The prosecutor noted that the focus of the Iran Tribunal had been on state responsibility and asked whether any witnesses had named any particular individuals. Akhavan confirmed that they had. The most obvious were Nayyeri and Eshraghi, who had been expressly mentioned in the fatwa, as well as deputy prosecutor Ebrahim Raisi, who is currently the president of Iran, and Mustafa Pourmohammadi. However, the Tribunal had also heard witnesses name others, he explained.  

Wieslander then asked Akhavan whether the fact that the Iran Tribunal’s work had been based on non-profit work and the commitment of relatives and survivors, had affected the Tribunal’s ability to work impartially. Akhavan responded that the Tribunal had seen almost 100 witnesses, that the group of witnesses was diverse and that many of them had very strong political disagreements between each other. As professional lawyers and judges, the Tribunal further knew how to assess the credibility of evidence and to determine its consistency. It had not been a problem, he explained. Wieslander then asked if Akhavan had been able to make his own assessment of the witnesses’ consistency and credibility, upon which he responded that he had. His assessment was, he explained, that the witnesses were telling the truth and that many of them were severely traumatized. The details of their stories had convinced him because those details were identical across a hundred witnesses. This was in addition to numerous other documents that had been available to them, he added. The evidence also included the letters and statements made by Ayatollah Montazeri, who was the deputy of Ayatollah Khomeini at the time, but who opposed the executions. The most important piece of evidence, Akhavan described, was the fatwa issued by Khomeini, which clearly calls for the executions of all those who have the wrong political beliefs.  

As he had brought up the fatwa, the prosecution asked him to describe if the fatwa referred to a special group of people and why. Akhavan responded that it referred to the “Munafeqin” which he explained means “religious hypocrites”. He further added that it was widely understood that it referred to the MEK, which was involved in armed resistance against Iran (in the context of the Iran-Iraq war). Khomeini’s fatwa coincided both with Iran’s formal acceptance of UN Security Council resolution 598, calling for an immediate ceasefire between Iran and Iraq, and a subsequent armed attack by the MEK in Iran. Thus, there seemed to be a clear connection between Khomeini’s decision and the mass executions, according to Akhavan. He further explained that there allegedly had also been a second fatwa which called for the execution of sympathizers of leftist groups.  Wieslander then asked him if she had understood him correctly that he considered there to have been a connection between the fatwa and the executions and what had happened at the end of the war. Akhavan confirmed this but explained that it was a bit more complicated. He explained that the political prisoners – many of them members of the MEK – were in prison for minor offenses and that they were being punished for the actions of MEK-forces who were involved in the armed conflict. It had been an art of collective punishment, he told the court.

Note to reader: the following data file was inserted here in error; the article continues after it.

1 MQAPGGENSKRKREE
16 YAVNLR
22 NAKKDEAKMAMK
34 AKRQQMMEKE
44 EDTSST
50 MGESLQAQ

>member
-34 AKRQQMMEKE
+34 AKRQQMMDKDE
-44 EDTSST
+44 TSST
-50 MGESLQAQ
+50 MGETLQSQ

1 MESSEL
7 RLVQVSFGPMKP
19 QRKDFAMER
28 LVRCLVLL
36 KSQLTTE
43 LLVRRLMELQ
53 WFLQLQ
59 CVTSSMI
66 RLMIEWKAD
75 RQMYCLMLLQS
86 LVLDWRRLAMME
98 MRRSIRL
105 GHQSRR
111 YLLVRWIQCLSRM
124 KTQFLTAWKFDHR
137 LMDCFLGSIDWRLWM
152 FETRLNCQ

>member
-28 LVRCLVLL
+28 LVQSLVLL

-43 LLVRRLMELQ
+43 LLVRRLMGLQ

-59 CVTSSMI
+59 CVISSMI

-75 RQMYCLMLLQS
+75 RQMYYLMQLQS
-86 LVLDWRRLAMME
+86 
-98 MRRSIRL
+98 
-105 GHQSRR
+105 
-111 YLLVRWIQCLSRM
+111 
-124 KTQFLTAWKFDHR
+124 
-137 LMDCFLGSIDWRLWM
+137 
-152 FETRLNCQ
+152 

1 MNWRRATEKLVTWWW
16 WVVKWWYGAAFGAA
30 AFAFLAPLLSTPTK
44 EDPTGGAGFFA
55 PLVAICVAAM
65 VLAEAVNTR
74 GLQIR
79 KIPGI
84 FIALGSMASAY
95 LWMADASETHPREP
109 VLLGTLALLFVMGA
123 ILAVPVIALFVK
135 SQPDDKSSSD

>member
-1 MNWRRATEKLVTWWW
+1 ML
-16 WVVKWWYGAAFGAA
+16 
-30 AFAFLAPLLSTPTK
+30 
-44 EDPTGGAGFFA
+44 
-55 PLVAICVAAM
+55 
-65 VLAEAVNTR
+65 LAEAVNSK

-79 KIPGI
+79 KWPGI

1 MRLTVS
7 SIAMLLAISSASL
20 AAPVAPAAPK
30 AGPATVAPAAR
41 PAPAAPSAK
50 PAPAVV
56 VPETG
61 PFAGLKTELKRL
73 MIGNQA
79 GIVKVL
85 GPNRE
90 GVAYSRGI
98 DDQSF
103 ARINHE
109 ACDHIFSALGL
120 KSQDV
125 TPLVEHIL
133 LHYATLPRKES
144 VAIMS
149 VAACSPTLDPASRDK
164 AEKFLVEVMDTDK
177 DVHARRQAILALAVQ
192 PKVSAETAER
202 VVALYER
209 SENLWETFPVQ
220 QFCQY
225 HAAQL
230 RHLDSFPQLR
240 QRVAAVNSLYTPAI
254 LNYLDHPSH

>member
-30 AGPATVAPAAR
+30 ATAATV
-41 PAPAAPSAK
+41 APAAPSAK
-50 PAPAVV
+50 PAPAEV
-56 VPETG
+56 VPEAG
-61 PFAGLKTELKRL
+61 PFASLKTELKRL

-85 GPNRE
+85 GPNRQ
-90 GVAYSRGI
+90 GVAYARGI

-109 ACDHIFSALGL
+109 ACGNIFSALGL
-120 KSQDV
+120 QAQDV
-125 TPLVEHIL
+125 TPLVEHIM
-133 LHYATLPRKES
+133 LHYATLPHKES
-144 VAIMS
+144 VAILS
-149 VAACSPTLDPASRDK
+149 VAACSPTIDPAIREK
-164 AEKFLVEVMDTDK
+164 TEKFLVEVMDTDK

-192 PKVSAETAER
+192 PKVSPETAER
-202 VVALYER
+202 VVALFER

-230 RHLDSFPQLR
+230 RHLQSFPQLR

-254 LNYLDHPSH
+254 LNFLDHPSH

Akhavan was then asked if he knew how many had been executed, upon which he responded that according to Montazeri, between 2800 and 3800 were executed, but that others had given significantly higher numbers. A part of the problem, Akhavan elaborated, was that the Iranian government made it difficult to have correct information. Wieslander then asked Akhavan to further describe Iran’s denial of the 1988 mass executions and its perception of the work of the Iran Tribunal. The Tribunal received a lot of media attention, Akhavan explained, and the official media outlets of the Islamic Republic finally recognized the events that had occurred in 1988. He then brought up a text on a website as an example where the mass executions were justified on the ground that the executed persons had been enemy combatants and that in war, according to the website, you could execute prisoners without a trial. Then, after the Iran Tribunal, Akhavan continued, the son of Montazeri shared an audio recording of a conversation where Montazeri was telling the members of the so called ”Death Committee” that they were making historical mistakes. These events thus put an end to 25 years of denial by the regime, Akhavan explained. Wieslander said that the text from the website had been invoked as evidence before the court and asked whether Akhavan could provide the court with any further information regarding the website. Akhavan gave the publishing date of the text and by whom it had been published and emphasized that the important thing to keep in mind is that all media in Iran is carefully and completely controlled by the government. There is no free media. Thus, the article on the website can be said to reflect the regime’s general attitude and official policy. Akhavan further added that even after the revelation of all the atrocities, the members of the so called “Death Committee” continued to occupy the highest positions within the state. The policy of the state is thus to reward rather than punish these people, he added.